4   Cromwell dies 1658   Puritans lose grip on England   1660 – Parliament invites Charles II to take his rightful plac...
CHARLES II   Clarendon Code – 1661-1665 – excludes Catholics, Presbyterians,    and Independents from religious and polit...
JAMES II   James II inherits throne 1685   Flaunts his Catholic faith –appoints    Catholics in high office positions  ...
GLORIOUS REVOLUTION   Bloodless overthrow of leadership called a “glorious    revolution”   Declared joint monarchs in 1...
ACT OF SETTLEMENT 1701 Said if Anne died the successor of England would  come from the House of Hanover What? Anne = Ja...
RICHELIEU   Henry IV killed by an assassin   Louis XIII (his son) becomes king    and appoints Cardinal Armand    Richel...
LOUIS XIV,THE SUNKING   The Sun – becomes his symbol of    absolute power      Sun is the center of the universe        ...
COLBERT             Intendant system – royal              officials who collect taxes,              recruit soldiers, and...
   Built in the countryside near Paris                Spared no expense                 Became the king’s home and seat ...
 Rule lasted 72 years French culture, manners, and customs became  the European standard (replaced Renaissance  Italy)
   Continual struggle for power with England and the    Netherlands   1685 – Revoked the Edict of Nantes      Persecute...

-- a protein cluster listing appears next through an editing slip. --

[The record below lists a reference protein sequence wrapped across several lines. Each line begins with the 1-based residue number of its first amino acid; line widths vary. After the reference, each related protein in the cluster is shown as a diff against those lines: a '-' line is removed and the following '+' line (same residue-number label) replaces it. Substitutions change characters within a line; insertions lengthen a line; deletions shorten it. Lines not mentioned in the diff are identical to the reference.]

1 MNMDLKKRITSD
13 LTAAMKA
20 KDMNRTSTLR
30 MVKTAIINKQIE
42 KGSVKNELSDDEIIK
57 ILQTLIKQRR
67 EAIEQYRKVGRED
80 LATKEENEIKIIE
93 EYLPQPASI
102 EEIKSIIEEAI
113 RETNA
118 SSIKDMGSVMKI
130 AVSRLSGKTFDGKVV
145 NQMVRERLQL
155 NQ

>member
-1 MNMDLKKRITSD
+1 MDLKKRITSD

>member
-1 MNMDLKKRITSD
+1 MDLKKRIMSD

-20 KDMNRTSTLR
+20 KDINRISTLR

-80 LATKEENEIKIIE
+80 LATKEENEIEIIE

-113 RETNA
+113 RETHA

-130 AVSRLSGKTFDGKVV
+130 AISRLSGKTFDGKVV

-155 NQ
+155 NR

European state consolidation in the 17th and 18th centuries
European state consolidation in the 17th and 18th centuries
European state consolidation in the 17th and 18th centuries
European state consolidation in the 17th and 18th centuries
European state consolidation in the 17th and 18th centuries
European state consolidation in the 17th and 18th centuries
European state consolidation in the 17th and 18th centuries
Upcoming SlideShare
Loading in …5
×

European state consolidation in the 17th and 18th centuries

2,538 views

Published on

  • Be the first to comment

European state consolidation in the 17th and 18th centuries

  1. 1. CHAPTER 13European State Consolidationin the 17th and 18th Centuries
  2. 2.  What is a Stadholder?
  3. 3. DUTCH REPUBLIC The Dutch government was a progressive republic – rivaling the system used in the Swiss cantons, Venice, Genoa, and even England at the time  its official name was “Their High Mightinesses the Estates General of the United Provinces.” (the “Hooge Moogende”)  each province had an elected Stadholder as its chief executive  Most provinces usually elected the same man (the head of the House of Orange) as Stadholder to provide for a de facto national executive  the Burghers became increasingly powerful at the expense of the nobles